A heartbreaking wartime tale of a Korean comfort woman stands out in an excellent year in which stalwarts Seth and Chris Ware continued to expand the horizons of the form
This would have been an extraordinary year for graphic novels even had no other comics save for Seths Clyde Fans (Drawn & Quarterly) and Chris Wares Rusty Brown (Jonathan Cape) been published. Seths book is a history of mid-century capitalism disguised as the story of two elderly brothers; Wares uses a single day in a Nebraska high school in the 1970s to tell, in characteristically frown-inducing manner, a host of very human stories. Both are utterly amazing; both push the form in new directions. That said, even without them it would have been an exceptional 12 months. I could write a piece three times as long as this and still have to leave out several favourites.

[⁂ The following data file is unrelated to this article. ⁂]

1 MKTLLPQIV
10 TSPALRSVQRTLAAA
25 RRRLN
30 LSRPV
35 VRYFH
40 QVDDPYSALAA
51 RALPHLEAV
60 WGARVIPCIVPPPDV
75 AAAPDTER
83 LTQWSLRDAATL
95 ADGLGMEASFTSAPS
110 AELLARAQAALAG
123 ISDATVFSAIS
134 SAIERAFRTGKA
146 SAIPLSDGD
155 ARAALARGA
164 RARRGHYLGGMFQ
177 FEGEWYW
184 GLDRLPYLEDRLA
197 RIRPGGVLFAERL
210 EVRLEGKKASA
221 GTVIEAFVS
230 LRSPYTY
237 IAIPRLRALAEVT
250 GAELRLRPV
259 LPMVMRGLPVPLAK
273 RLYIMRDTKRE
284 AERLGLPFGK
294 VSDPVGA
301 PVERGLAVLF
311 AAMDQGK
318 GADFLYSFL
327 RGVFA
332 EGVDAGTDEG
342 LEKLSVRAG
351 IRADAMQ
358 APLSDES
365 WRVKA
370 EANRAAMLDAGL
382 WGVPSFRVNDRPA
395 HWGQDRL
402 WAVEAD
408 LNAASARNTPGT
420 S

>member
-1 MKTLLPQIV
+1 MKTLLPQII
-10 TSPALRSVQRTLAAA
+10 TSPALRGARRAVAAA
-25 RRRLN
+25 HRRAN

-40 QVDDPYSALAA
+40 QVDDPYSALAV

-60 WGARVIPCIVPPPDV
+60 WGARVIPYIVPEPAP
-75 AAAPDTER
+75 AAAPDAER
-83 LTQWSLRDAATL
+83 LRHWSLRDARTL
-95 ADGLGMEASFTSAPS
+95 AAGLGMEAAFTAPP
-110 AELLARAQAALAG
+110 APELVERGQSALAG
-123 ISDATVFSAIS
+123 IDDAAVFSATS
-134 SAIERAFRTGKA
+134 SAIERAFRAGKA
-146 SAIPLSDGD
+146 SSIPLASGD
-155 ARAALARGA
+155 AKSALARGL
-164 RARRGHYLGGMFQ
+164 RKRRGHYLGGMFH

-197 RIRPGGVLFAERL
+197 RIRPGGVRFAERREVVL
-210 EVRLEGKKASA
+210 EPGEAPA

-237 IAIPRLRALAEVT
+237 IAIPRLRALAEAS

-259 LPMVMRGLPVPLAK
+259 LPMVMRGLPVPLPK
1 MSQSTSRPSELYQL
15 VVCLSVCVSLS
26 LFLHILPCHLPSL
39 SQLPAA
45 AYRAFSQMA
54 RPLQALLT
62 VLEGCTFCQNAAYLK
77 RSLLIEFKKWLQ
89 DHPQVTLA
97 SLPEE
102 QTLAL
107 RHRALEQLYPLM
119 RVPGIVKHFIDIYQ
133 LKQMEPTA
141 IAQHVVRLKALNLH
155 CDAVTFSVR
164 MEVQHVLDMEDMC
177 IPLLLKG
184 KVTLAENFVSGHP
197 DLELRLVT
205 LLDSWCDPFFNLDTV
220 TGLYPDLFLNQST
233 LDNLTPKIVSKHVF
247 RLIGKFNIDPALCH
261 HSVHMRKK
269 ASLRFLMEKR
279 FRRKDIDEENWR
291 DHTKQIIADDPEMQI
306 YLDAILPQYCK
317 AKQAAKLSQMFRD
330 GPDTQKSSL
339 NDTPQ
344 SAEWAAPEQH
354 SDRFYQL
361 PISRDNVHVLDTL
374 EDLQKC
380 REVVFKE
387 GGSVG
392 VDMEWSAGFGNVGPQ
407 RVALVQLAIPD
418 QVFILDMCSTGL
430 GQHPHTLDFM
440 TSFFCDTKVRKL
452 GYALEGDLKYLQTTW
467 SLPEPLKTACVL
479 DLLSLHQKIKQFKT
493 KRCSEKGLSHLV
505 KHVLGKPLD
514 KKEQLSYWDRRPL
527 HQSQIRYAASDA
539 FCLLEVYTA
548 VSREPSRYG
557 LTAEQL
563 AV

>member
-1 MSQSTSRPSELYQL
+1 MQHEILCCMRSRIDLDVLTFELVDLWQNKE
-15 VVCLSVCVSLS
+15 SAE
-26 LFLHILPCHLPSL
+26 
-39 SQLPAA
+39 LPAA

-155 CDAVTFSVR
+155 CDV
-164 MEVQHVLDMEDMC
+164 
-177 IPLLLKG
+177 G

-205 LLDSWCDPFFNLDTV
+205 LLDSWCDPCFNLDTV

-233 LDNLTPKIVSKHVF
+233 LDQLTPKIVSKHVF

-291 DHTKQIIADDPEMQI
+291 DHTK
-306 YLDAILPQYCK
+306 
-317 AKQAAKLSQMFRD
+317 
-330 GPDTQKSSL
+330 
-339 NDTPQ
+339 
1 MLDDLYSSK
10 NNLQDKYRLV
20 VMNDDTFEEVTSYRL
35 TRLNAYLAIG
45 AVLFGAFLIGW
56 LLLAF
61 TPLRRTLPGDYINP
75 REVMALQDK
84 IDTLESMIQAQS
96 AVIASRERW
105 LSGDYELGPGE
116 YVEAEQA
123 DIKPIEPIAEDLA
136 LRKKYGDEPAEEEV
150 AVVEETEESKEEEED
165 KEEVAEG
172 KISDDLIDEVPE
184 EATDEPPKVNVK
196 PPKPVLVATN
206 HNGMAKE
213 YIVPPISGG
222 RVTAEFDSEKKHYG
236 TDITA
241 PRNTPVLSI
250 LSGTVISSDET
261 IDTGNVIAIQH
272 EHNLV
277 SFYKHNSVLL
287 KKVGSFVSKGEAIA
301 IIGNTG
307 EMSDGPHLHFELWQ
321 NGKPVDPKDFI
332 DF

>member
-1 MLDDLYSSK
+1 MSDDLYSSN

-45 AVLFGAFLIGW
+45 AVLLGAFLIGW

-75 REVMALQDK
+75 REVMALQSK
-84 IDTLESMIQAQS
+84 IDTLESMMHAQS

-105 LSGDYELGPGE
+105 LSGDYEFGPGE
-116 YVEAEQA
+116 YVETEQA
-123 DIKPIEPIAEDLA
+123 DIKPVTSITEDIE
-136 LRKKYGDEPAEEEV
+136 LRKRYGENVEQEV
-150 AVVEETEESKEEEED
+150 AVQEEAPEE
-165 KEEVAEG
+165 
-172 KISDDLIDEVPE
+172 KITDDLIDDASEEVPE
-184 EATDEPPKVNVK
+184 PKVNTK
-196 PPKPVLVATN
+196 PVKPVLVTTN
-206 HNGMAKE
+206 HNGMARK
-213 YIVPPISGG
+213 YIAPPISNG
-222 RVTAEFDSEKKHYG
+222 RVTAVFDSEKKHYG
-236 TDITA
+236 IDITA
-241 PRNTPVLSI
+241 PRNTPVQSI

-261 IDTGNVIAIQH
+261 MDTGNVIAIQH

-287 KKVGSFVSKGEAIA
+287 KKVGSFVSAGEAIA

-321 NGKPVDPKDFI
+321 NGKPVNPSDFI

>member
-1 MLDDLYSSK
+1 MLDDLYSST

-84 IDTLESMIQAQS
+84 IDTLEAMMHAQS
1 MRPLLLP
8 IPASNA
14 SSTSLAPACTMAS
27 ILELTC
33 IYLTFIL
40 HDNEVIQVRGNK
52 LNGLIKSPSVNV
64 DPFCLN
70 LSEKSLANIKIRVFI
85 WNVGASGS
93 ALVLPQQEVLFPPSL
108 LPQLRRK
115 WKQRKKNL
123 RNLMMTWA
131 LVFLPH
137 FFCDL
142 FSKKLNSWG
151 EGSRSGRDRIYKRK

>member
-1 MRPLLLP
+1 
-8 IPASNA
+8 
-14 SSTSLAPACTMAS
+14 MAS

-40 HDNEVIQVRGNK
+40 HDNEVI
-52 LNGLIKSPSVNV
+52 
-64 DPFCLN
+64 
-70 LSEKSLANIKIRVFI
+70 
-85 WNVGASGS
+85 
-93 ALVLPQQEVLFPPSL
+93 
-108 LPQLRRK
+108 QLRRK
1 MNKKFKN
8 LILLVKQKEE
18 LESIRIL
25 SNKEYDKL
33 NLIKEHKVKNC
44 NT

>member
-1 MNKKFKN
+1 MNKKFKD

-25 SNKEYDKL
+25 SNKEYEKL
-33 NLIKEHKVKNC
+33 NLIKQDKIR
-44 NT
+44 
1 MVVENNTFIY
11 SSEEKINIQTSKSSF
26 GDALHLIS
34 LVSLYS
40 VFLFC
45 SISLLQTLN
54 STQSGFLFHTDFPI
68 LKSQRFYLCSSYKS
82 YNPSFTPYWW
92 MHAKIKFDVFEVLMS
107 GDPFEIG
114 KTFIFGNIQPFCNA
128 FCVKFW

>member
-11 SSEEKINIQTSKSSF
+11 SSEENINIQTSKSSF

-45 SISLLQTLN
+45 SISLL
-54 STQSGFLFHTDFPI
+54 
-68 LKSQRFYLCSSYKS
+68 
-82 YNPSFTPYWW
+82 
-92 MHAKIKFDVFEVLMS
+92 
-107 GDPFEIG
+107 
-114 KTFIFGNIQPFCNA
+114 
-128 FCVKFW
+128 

I loved and reviewed the following: Sensible Footwear (Myriad), Kate Charlesworths vital and joyful history of British LGBTQ life; Sundays Child (Jonathan Cape), in which Serena Katt pieces together with exquisite tact the story of what her Polish-German father did in the war; Maggy Garrisson (SelfMadeHero), an intricately plotted collection of stories about a female London gumshoe by Lewis Trondheim and Stphane Oiry; and Off Season, James Sturms spare and strangely affecting book about a canine builder who finds himself estranged from his wife and politics in Trumps America. And I can say, without hesitation, that all four of them would make fantastic Christmas presents.